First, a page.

Estonia Should Step In To Protect Children In War Zones
Eesti Päevaleht / Human Rights Watch, September 16, 2016
By Bede Sheppard
Estonia has again begun a new academic year. But what can Estonia do to help students in other countries who won’t be so lucky?
Students such as 15-year-old “Amina,” who stepped outside of her classroom in northern Nigeria one morning to find a group of men wielding guns. Scarves hid their faces, exposing only their eyes. Amina bravely ran to alert the headmaster, who tried to evacuate the school. But the gunmen fired at the fleeing children.
“One of the boys got shot in the leg,” Amina told me. “Later he died.”
Classes were cancelled indefinitely at Amina’s school following this attack by the extremist armed group Boko Haram, whose name translates as “Western Education is Forbidden,” and who have killed more than 600 teachers, killed and abducted students, and destroyed more than 900 schools in the past six years. Boko Haram set fire to Amina’s school too.
Since 2009, at least 31 countries have experienced a pattern of targeted attacks on students, teachers, and schools for a variety of reasons. This includes the majority of countries with armed conflict, and countries in Africa, the Americas, Asia, the Middle East, and Europe.
This is a global problem in need of a global response, which is why 56 countries have already endorsed the Safe Schools Declaration, a new global statement that aims to improve protections for students, teachers, schools, and universities during wartime. Governments that endorse the declaration make a commitment to investigate and prosecute alleged war crimes involving schools; to improve reporting of such attacks; to restore access to education faster when schools are attacked; and to minimize the use of schools for military purposes, such as for bases or barracks.
Estonia should become the next country to join.
Doing so would befit Estonia’s current role as president of Unicef, the United Nations children’s agency, which consistently urges governments to improve protection for students and schools during wartime. Estonia’s support for this declaration right now would be particularly valuable to thousands of children like Amina who strive to learn even in the most difficult circumstances.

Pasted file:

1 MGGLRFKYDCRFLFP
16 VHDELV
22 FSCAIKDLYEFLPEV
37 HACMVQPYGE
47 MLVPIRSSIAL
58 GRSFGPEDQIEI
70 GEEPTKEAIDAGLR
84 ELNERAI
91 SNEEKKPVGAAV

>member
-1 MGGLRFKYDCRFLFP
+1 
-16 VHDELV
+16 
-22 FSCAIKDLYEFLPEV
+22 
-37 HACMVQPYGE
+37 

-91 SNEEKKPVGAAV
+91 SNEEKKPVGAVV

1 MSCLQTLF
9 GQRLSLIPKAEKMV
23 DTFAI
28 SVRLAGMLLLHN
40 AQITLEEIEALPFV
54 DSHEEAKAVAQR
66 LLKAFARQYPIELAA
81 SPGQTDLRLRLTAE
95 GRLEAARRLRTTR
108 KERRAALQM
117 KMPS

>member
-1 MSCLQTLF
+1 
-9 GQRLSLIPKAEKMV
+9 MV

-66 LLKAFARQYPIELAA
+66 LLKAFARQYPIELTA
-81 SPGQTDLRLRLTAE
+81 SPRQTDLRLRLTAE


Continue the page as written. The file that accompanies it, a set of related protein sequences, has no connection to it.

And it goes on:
Although half of European Union states have already endorsed the declaration, only a little more than a third of Council of Europe members have done so. Estonia’s current chairmanship of the council means its endorsement would be a timely influence on other member states to join. It would also lend credibility to one of Estonia’s stated priorities for its leadership of the council: children’s rights.
Increased support within the Council of Europe for safer schools during armed conflict would also send a valuable message to the people of Ukraine, where hostilities have damaged or destroyed hundreds of schools, many of them used by parties to the conflict for military purposes.
In a recent meeting with Human Rights Watch, Estonia’s Defense ministry said that it was reluctant to have Estonia join the declaration because Estonia doesn’t make new international commitments until it is sure it can abide by them. Fair enough, but that shouldn’t become an excuse to never act, especially since the declaration doesn’t place new legal obligations on states. Instead it reinforces existing obligations and encourages countries to go further wherever possible. When pressed, the ministry declined to specify any area in which the declaration conflicted with existing policies of the Estonian armed forces.
As a NATO member with troops deployed overseas, Estonia should demonstrate its willingness to ensure that its presence abroad would never impede children’s ability to go to school in safety.
Estonian troops serving in the UN peacekeeping mission in southern Lebanon have already promised to follow the UN’s requirement never to use schools in their operations, which is an even more stringent standard than the declaration calls for. This means that joining the declaration should present little or no implementation challenges for these forces.
Moreover, Estonian forces in Lebanon form part of a joint battalion with soldiers from Finland and Ireland—two nations that immediately endorsed the Safe Schools Declaration. Estonian soldiers have successfully served alongside these forces, so it’s hard to imagine that the declaration could raise inter-operability concerns.
Indeed, Lebanon itself was among the first to endorse the Safe Schools Declaration, as were many other countries that have been impacted by war, such as South Sudan, Sudan, Liberia, Mozambique, and Palestine. If these countries want safer schools, Estonia should too.
Finally, endorsing the declaration is the right thing to do. The declaration is for countries that voluntarily wish to stand on the side of better protection for children who aspire to continue their studies, even amid the chaos of war.
“I only need one thing,” Amina told me in Nigeria, “to be given admission to a regular school.”
Estonia should do its part to ensure that safer schools can reopen for all children, no matter where in the world they might live. Estonia should endorse the Safe Schools Declaration.